01:01:24   Every time I get one of these touch bars in my house,

01:01:26   I use it thinking I'm gonna find something different

01:01:30   and I never ever find anything different,

01:01:32   which I think makes me ask the question,

01:01:36   is it really a dead product?

01:01:40   Is it really a dead product?

01:01:42   And they couldn't walk away from it.

01:01:43   - No, I don't see how you could.

01:01:46   - I know you're a believer in this.

01:01:47   Well, they could-

01:01:48   - No, it's not even about my own opinions on it.

01:01:50   Like I think it would be really difficult

01:01:52   to add a little screen to a keyboard

01:01:55   and then in the next revision, replace it with keys again.

01:02:00   - What if it was a whole new product

01:02:01   'cause you were doing a processor transition

01:02:04   and you kept it on the high-end laptop

01:02:06   that's gonna stay on Intel and stay around for a while?

01:02:08   - Maybe.

01:02:09   I mean, I just don't know how-

01:02:13   - I'm not advocating for killing the touch bar by the way,

01:02:17   but I am advocating for Apple, if it's going to have it,

01:02:21   it needs to like put effort into it.

01:02:24   - I agree with that.

01:02:24   Right, there should be more there.

01:02:26   It feels like for me, the touch bar is really loved

01:02:30   by the hardware team because it was something

01:02:33   that maybe it was really hard to do.

01:02:35   And so they put it on all the hardware

01:02:37   they can conceivably put it on,

01:02:39   but the operating system team doesn't care about it.

01:02:42   - Yeah, they did the obligatory amount to get it launched

01:02:44   and then they've let it sit there by the side of the road.

01:02:46   And it's like, again, I rarely see this level of dysfunction

01:02:53   from Apple where like from the outside, you can say,

01:02:56   "It seems clear that you don't have alignment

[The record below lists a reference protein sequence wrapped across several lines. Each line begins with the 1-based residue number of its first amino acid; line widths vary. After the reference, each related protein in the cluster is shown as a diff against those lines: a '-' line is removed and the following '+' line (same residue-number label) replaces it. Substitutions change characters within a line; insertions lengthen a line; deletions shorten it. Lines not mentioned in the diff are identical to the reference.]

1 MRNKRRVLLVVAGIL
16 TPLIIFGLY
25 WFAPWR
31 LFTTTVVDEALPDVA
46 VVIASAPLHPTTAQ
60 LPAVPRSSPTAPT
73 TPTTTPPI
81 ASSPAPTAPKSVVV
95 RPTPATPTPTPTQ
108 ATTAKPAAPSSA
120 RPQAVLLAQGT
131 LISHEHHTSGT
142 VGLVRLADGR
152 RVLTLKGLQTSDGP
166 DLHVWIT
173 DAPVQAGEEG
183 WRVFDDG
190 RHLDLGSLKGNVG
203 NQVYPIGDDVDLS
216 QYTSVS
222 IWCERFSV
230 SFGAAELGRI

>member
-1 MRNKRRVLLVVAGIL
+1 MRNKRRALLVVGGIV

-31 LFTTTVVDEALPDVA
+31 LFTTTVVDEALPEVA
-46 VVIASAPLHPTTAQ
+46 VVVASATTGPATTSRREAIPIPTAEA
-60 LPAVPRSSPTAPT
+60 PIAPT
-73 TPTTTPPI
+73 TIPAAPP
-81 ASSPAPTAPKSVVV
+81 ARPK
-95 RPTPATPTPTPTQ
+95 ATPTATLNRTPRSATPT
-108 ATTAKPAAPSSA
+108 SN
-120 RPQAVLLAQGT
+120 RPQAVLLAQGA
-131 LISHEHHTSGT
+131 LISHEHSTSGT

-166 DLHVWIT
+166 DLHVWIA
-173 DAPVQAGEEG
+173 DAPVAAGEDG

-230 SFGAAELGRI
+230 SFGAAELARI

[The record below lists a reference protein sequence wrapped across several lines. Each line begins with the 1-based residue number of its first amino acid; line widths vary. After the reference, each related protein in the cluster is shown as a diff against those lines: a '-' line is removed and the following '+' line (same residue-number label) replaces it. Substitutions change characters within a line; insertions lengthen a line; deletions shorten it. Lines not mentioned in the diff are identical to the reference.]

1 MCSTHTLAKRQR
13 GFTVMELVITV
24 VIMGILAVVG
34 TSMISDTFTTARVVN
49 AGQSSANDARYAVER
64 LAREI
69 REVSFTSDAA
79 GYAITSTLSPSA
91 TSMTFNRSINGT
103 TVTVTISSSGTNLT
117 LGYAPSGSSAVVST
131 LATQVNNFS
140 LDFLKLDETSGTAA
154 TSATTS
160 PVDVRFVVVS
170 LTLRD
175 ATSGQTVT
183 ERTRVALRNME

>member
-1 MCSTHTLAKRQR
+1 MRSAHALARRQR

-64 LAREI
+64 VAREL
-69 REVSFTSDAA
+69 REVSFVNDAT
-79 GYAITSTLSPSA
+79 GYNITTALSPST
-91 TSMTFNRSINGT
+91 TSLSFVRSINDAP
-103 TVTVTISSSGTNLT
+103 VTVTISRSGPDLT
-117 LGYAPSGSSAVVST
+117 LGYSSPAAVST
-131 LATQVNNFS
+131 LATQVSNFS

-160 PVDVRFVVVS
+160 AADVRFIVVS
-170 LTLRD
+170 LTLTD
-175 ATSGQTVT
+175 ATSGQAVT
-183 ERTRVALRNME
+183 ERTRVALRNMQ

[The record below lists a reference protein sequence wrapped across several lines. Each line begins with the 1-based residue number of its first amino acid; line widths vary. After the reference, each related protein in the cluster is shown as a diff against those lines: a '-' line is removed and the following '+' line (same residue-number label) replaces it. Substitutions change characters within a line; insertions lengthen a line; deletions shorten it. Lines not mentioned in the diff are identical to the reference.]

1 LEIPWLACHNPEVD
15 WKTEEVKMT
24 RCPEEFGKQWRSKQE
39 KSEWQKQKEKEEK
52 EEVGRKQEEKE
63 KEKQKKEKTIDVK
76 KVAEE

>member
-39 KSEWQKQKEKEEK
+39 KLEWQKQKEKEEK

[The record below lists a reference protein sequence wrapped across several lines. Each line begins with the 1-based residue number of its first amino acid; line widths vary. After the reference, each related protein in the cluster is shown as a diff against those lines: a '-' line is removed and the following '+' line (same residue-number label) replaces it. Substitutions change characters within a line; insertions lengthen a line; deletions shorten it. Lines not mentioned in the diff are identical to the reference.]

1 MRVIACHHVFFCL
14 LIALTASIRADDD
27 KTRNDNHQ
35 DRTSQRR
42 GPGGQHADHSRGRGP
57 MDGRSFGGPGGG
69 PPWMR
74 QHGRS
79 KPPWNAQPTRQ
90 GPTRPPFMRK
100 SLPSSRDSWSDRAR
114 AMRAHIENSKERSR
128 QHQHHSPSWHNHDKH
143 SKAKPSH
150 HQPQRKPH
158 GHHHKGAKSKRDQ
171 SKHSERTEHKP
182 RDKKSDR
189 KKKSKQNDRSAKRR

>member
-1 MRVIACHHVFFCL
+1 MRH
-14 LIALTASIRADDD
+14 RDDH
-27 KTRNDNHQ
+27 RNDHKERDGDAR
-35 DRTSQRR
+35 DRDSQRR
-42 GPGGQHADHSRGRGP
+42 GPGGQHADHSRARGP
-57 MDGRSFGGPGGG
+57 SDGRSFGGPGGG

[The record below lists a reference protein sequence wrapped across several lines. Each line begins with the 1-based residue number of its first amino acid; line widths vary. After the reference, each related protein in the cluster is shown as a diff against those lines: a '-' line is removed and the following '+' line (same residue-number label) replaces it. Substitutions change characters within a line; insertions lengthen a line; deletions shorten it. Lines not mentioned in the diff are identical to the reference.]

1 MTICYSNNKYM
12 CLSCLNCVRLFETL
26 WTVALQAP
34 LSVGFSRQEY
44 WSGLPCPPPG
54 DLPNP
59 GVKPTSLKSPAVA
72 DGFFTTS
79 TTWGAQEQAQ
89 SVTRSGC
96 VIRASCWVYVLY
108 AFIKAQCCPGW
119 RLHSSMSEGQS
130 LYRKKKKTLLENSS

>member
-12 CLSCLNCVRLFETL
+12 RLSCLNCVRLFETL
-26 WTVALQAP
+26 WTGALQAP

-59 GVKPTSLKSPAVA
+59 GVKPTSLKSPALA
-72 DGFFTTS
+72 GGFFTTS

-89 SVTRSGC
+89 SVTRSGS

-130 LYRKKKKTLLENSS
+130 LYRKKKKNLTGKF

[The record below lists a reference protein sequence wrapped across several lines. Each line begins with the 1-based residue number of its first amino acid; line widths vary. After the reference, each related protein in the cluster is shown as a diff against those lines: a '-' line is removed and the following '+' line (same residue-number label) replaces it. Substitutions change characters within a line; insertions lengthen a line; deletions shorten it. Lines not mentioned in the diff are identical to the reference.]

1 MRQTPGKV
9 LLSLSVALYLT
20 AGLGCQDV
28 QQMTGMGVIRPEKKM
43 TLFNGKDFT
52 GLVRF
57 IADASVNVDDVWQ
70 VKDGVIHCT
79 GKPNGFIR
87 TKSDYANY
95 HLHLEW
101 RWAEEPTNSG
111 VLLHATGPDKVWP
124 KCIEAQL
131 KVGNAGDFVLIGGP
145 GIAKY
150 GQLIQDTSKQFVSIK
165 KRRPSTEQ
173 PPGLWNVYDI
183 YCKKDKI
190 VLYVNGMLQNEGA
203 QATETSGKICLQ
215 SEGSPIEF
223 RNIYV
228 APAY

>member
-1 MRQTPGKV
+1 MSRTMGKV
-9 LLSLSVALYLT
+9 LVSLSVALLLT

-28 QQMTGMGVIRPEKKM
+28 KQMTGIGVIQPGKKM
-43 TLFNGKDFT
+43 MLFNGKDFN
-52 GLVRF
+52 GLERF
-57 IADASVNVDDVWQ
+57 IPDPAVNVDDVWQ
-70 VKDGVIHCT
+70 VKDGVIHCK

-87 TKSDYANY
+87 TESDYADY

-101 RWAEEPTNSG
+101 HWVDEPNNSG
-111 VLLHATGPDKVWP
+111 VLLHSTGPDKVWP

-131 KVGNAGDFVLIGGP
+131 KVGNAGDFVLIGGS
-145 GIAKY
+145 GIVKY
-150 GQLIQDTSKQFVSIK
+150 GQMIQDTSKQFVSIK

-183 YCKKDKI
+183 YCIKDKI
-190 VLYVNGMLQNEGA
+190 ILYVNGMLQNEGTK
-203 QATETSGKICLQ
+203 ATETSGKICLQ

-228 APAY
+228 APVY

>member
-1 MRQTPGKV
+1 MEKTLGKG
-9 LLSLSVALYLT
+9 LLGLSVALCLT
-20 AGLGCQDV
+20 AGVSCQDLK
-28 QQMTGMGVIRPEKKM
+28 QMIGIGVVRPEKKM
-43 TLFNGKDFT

01:02:59   in your teams about this product."

01:03:02   Like you literally, one group is really hot on this feature

01:03:06   and the other group doesn't wanna have anything to do

01:03:07   with it and everybody can tell because they've done nothing.

01:03:11   They've made no effort.

01:03:12   It's either that or they've decided internally

01:03:16   that it's a failure and they're gonna kill it

01:03:18   as soon as they can, as soon as the pride permits them

01:03:21   to kill it and in the meantime,

01:03:23   they're not gonna put any effort into it.

01:03:24   It's one of those two things.

01:03:26   Either it's a badly managed product

01:03:28   where some part of Apple just doesn't wanna do the work.

01:03:31   There are more important things to do.

01:03:34   Or I guess, or they're deluded and they think

01:03:36   that there's literally nothing they could ever add to it

01:03:38   to make it any better, which is totally wrong.

01:03:40   Or they've decided it's a loser

01:03:42   and they're not gonna waste their time on it

01:03:44   and they're gonna get rid of it as soon as they can.

01:03:45   But it's so frustrating every time I see it

01:03:47   'cause it's a cool idea and I'm not opposed to it in general